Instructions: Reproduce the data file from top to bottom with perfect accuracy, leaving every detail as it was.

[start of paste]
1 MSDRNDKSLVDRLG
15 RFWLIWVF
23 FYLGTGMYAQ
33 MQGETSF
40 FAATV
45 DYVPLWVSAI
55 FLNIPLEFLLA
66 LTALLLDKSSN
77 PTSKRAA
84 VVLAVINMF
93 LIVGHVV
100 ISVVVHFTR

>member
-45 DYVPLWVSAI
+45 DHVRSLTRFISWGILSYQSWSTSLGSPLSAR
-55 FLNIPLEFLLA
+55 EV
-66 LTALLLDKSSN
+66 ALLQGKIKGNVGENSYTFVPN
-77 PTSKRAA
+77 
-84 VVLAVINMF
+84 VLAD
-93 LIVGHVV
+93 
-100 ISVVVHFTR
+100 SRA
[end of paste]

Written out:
1 MSDRNDKSLVDRLG
15 RFWLIWVF
23 FYLGTGMYAQ
33 MQGETSF
40 FAATV
45 DYVPLWVSAI
55 FLNIPLEFLLA
66 LTALLLDKSSN
77 PTSKRAA
84 VVLAVINMF
93 LIVGHVV
100 ISVVVHFTR

>member
-45 DYVPLWVSAI
+45 DHVRSLTRFISWGILSYQSWSTSLGSPLSAR
-55 FLNIPLEFLLA
+55 EV
-66 LTALLLDKSSN
+66 ALLQGKIKGNVGENSYTFVPN
-77 PTSKRAA
+77 
-84 VVLAVINMF
+84 VLAD
-93 LIVGHVV
+93 
-100 ISVVVHFTR
+100 SRA